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Alumni Spotlight: Dana J. Boente

Dana J. Boente (CSB ’76, Grad CSB ’77, Law ’82), former general counsel for the FBI, is a veteran prosecutor who has dedicated his career to public service.

Dana J. Boente
Dana J. Boente

Most SLU alumni would be surprised to learn that, until recently, a “triple Billiken” worked among the highest echelons of American government. Nor would they suspect upon meeting Boente that this pleasant, unassuming Midwesterner was a key figure in the Mueller investigation, the sentencings of former Virginia Gov. Robert McDonnell and the conviction of former U.S. Rep. William J. Jefferson.

Boente is a veteran prosecutor who has dedicated his career to public service and works to uphold the rule of law no matter how important the players.

In 2018, he was appointed general counsel for the FBI after serving 35 years in the Department of Justice (DOJ). He retired in the summer of 2020.

“It reemphasized to me the dedication and patriotism that the FBI agents have to the job,” he said. “They put their lives on the line every day when they go out and they do their best to dothe right thing. Everyone makes mistakes, and sometimes FBI agents make mistakes and they do their best to fix and not repeat them, but I think that they’re a dedicated group of patriotic men and women, and I was proud to work with them.”

After graduating from SLU in 1982, Boente clerked for Chief U.S. District Judge J. Waldo Ackerman for the Central District of Illinois — which he recommends for any law student wanting to pursue government service.

“Being a law clerk was a terrific experience, a great way to start and learn about litigation without the pressure of actually being the person up at the podium,” he said.

From there, Boente planned to become a trial attorney and expected to land at a large firm doing commercial litigation. Life took a different turn, however, when he was accepted into a prestigious, entry-level program with the DOJ in 1984.

“No regrets,” he said. “I wouldn’t have traded my career for any amount of money.”

In 2001, Boente became an assistant U.S. attorney in the Fraud Unit of the Eastern District of Virginia, and in 2012, he was appointed to serve as the U.S. attorney for the Eastern District of Louisiana. In 2015, after serving in an acting capacity for two years prior, Boente was nominated by President Barack Obama and confirmed by the U.S. Senate to return to the role as U.S. attorney for the Eastern District of Virginia. Well known for its role in terrorism and treason cases, the Eastern District of Virginia is known as one of the most important posts in the country.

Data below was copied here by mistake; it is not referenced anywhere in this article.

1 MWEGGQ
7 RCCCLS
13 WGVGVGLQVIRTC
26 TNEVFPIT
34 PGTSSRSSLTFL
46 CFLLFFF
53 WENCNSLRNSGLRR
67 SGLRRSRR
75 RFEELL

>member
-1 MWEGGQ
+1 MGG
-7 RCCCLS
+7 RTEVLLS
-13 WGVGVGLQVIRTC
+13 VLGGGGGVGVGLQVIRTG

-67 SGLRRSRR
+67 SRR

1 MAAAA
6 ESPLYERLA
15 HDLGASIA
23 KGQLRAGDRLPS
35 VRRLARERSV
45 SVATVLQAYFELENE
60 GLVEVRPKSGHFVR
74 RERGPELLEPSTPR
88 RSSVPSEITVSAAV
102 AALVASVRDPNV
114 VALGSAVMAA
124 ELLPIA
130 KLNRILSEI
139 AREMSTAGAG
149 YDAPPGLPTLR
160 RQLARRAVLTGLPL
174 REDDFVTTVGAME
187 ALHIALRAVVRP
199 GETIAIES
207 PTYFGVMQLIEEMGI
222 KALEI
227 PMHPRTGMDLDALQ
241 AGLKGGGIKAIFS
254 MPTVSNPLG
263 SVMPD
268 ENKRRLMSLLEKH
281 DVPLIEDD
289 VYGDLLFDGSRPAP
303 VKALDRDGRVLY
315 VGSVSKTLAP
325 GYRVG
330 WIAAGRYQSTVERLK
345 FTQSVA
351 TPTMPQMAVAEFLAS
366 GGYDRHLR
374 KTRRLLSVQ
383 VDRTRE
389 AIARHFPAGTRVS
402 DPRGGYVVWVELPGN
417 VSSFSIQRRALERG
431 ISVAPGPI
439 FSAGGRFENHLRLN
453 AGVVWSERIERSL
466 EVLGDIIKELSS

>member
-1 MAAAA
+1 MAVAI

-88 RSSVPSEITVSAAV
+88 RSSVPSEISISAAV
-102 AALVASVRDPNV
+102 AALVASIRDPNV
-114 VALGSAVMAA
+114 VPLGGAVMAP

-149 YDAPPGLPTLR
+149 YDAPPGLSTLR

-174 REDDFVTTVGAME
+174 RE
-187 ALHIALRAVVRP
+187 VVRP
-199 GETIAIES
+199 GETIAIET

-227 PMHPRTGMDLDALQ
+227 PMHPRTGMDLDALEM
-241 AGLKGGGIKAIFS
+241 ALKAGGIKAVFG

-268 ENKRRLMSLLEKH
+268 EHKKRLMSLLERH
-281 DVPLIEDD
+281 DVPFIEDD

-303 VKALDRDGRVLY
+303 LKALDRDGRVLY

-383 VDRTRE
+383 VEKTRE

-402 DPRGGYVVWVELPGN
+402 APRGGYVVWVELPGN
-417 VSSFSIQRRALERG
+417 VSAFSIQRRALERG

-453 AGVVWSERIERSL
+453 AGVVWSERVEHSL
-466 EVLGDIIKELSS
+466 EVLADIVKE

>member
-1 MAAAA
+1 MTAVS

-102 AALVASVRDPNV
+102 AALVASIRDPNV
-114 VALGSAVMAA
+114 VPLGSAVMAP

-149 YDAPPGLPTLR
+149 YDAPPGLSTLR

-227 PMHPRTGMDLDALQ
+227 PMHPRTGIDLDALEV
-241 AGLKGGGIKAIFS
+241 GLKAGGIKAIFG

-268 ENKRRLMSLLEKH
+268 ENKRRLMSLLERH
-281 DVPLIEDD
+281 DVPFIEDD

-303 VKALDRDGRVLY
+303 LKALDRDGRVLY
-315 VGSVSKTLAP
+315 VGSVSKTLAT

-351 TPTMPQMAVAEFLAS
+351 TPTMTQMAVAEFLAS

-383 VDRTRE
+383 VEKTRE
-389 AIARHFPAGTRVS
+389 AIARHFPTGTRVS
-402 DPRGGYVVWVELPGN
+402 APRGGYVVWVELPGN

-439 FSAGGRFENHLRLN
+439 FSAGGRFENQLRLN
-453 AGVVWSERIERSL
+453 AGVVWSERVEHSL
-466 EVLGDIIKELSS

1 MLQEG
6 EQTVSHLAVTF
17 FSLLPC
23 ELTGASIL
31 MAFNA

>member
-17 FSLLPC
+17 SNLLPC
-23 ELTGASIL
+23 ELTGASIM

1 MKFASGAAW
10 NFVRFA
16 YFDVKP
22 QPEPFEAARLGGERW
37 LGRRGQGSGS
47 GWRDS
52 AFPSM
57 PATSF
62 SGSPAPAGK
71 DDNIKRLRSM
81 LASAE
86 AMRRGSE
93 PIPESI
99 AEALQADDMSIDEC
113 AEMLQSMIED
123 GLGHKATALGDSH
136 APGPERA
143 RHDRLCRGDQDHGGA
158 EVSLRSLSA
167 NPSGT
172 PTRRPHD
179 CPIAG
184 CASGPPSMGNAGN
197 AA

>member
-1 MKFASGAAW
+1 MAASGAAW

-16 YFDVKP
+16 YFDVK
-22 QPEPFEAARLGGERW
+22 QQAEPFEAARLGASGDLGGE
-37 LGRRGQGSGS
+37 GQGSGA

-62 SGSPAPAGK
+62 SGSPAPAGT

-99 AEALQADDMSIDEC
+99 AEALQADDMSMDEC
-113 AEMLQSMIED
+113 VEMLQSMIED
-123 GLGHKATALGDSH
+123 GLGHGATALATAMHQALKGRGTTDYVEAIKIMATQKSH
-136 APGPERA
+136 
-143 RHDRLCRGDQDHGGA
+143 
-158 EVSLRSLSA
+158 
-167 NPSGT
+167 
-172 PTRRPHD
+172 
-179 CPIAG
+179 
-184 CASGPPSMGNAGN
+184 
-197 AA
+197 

He was appointed by President Donald Trump as acting U.S. attorney general on Jan. 30, 2017, and later became acting deputy U.S. attorney general from Feb. 9 to April 26, 2017. He also served concurrently as the acting head of the DOJ’s National Security Division. He retired from the department at the end of 2017 and joined the FBI in January 2018.

Boente said his eight years at SLU were “one of the better times in my life,” noting the uniqueness of the undergraduate experience and the influence of legendary law professor Vincent C. Immel.

“Everybody in my generation talks about Vince Immel. For most of us he defined the law school,” Boente said. “There are a lot of smart people in this world, but there are not a lot of really, really great teachers, and he was.”

Not only did Boente gain a solid understanding of the legal system, but his SLU education helped inform his worldview.

“The Jesuits emphasize service,” he said. “We can think of public service, but it can also be service to family, service to your church. They always emphasized service.”

Being nominated by the president and confirmed by the Senate to serve is “certainly not the kind of thing you ever think is going to happen,” he said. “It was a terrific honor. I have always felt in each of my jobs as a public servant that it’s been a privilege, and the privilege has been all mine.”

— By Maria Tsikalas

Universitas, the award-winning alumni magazine of Saint Louis University, is distributed to SLU alumni, parents and benefactors around the world. The magazine includes campus news, feature stories, alumni profiles and class notes, and has a circulation of 129,200.